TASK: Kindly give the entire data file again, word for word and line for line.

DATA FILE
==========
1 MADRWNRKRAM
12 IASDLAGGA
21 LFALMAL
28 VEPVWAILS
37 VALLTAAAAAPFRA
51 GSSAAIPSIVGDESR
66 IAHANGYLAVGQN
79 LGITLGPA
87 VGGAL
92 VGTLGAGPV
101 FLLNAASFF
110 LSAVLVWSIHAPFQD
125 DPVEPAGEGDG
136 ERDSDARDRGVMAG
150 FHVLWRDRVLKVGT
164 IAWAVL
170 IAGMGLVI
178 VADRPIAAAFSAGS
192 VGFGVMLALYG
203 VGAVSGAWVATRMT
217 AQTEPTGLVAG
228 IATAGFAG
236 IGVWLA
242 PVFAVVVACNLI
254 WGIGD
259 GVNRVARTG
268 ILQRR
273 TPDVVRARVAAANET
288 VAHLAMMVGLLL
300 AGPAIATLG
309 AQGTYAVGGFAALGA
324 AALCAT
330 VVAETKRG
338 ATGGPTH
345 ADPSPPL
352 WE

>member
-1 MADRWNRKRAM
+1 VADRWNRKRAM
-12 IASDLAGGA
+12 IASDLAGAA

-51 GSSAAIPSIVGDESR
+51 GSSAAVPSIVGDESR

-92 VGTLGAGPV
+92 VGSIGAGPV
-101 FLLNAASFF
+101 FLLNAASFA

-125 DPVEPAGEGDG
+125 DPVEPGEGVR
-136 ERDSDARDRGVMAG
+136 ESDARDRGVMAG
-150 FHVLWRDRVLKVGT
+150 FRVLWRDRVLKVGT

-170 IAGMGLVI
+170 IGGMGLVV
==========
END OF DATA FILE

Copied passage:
1 MADRWNRKRAM
12 IASDLAGGA
21 LFALMAL
28 VEPVWAILS
37 VALLTAAAAAPFRA
51 GSSAAIPSIVGDESR
66 IAHANGYLAVGQN
79 LGITLGPA
87 VGGAL
92 VGTLGAGPV
101 FLLNAASFF
110 LSAVLVWSIHAPFQD
125 DPVEPAGEGDG
136 ERDSDARDRGVMAG
150 FHVLWRDRVLKVGT
164 IAWAVL
170 IAGMGLVI
178 VADRPIAAAFSAGS
192 VGFGVMLALYG
203 VGAVSGAWVATRMT
217 AQTEPTGLVAG
228 IATAGFAG
236 IGVWLA
242 PVFAVVVACNLI
254 WGIGD
259 GVNRVARTG
268 ILQRR
273 TPDVVRARVAAANET
288 VAHLAMMVGLLL
300 AGPAIATLG
309 AQGTYAVGGFAALGA
324 AALCAT
330 VVAETKRG
338 ATGGPTH
345 ADPSPPL
352 WE

>member
-1 MADRWNRKRAM
+1 VADRWNRKRAM
-12 IASDLAGGA
+12 IASDLAGAA

-51 GSSAAIPSIVGDESR
+51 GSSAAVPSIVGDESR

-92 VGTLGAGPV
+92 VGSIGAGPV
-101 FLLNAASFF
+101 FLLNAASFA

-125 DPVEPAGEGDG
+125 DPVEPGEGVR
-136 ERDSDARDRGVMAG
+136 ESDARDRGVMAG
-150 FHVLWRDRVLKVGT
+150 FRVLWRDRVLKVGT

-170 IAGMGLVI
+170 IGGMGLVV